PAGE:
Caring for them might be easier in certain aspects like grooming and walking, but deer head Chihuahuas have specific needs.
Food and Diet
The amount of food to give a deer head Chihuahua might be the least of your problems due to their small stature, but the quality of their diet must be given more emphasis.
As mentioned before, these tiny canines are more likely to develop dental plaques and tartar. To help combat these problems, feeding them dry dog food more frequently might help.
Dry kibbles scour against the surface of their teeth to remove unwanted buildup.
Regarding the type of dog food, it’s always best to feed them food specifically made for this toy breed. These types of kibbles contain the required amounts of nutrients appropriate to the size and breed of the dog.
Cleaning and Grooming
Before we jump into it, both the smooth coat and long coat deer head Chihuahuas shed about the same amount of hair. However, they also have double coats that cause them to shed more seasonally.
Moreover, a long-haired Chihuahua will require more rigorous brushing compared to a short-haired Chihuahua to prevent hair matting and hair damage.
Regardless, short-haired deer heads will still require regular brushing.
They may shed more than other breeds, but their size makes grooming a breeze. A grooming session every 4 to 6 weeks will suffice to make sure your deer head Chihuahua smell and look fresh.
Training and Exercise
Although it’s irresistible to treat deer head Chihuahuas as lap dogs, they will still require enough exercise to stay in shape.
Walking them every day for at least 30 minutes will ensure that their muscles and joints stay strong and healthy.
It’s no surprise that the deer heads show the common signs of small dog syndrome; that’s why it’s fitting that they undergo obedience training.
They’re stubborn to begin with but also highly intelligent — you’ll need a lot of patience if you want to train your Chihuahua yourself.
How Much Does a Deer Head Chihuahua Cost? Puppy Prices & Expenses
A deer head Chihuahua puppy will cost you about $1,200 to $2,000 from reputable breeders. However, the puppy price can vary depending on the pedigree, size, markings, and gender.
For example, a white deer head Chihuahua will significantly cost higher than black deer head Chihuahua since the former is much more uncommon and difficult to breed.
On top of that, short-haired deer head Chihuahuas are much more common, hence priced lower than long-haired Chihuahuas.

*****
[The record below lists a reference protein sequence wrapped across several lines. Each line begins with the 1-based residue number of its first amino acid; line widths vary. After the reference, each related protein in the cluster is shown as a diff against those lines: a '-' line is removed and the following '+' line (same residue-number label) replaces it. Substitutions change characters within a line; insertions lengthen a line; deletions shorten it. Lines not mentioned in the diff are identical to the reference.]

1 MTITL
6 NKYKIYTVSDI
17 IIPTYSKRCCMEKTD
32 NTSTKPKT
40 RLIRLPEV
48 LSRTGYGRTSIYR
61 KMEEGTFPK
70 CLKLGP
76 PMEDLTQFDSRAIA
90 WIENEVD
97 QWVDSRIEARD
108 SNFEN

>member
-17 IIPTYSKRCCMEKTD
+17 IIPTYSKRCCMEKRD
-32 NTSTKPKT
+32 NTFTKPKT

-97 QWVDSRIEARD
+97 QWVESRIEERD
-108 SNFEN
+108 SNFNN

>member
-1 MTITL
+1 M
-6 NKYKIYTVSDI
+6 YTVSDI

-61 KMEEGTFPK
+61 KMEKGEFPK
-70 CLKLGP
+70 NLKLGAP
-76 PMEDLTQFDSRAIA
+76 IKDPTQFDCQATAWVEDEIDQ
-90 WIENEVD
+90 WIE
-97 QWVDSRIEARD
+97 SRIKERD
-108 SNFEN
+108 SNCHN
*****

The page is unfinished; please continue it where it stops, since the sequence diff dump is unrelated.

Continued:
Here are some of the initial expenses when bringing your deer head Chihuahua home:
|Type of Expense||Cost|
|Food and Treats||$30 – $80|
|Bowls||$10 – $30|
|Toys||$20 – $30|
|Beds||$30 – $200|
|Collars and Leashes||$15 – $50|
|Crates and Carriers||$30 – $200|
|Grooming Essentials||$50 – $150|
|Initial Vet Visits||$100 – $500|
|Initial Vaccine Shots||$50 – $300|
|Deworming, Flea, and Tick Medications||$40 – $300|
|Neutering or Spaying||$50 – $500|
|Microchipping||$40 – $60|
|Dog License||$10 – $20|
|Other Essentials||$20 – $50|
|Total Initial Cost||$495 – $2,470|
Although the initial expenses are listed above, you might find yourself spending differently from these estimates. As you go along with pet ownership, you may also avail of some services and pet insurance.
Your location, the item’s quality, and your financial status will likely affect the total initial cost of taking care of a deer head Chihuahua.
Places to Find Deer Head Chihuahua Puppies for Sale and Adoption
Apple heads tend to be more popular than the deer head Chihuahua. However, there are still quite a handful of breeders who keep these small dogs.
Here are some places where you may find deer head Chihuahua puppies for sale:
- Ivy League Chihuahuas – Located in Redding, California, this small hobby breeder offers both long and short-coated Chihuahuas. This AKC-registered breeder ensures all their pups are vet certified and vaccinated before sending them out.
- Tivoli Chihuahuas – Having a show career since 1966, this established Chihuahua breeder has also dabbled with other breeds such as Basenji, German Shepherd, and even Whippet. Naturally, their Chihuahuas are in demand thanks to the breeder’s watchful eye. This is a good place to find a deer head Chihuahua if the experience of the breeder is a factor for you.
If buying puppies isn’t for you, you can always opt to adopt a deer Chihuahua from a rescue.
Check out this list of rescues where you can find deer head Chihuahuas for adoption:
- Texas Chihuahua Rescue – Starting with only 22 dogs, this Chihuahua rescue has come a long way to rescuing over a hundred dogs a month — that means a higher chance of running across a deer head Chihuahua. If you’re residing in San Antonio, Texas, look no further because this amazing group is one of the best in the area.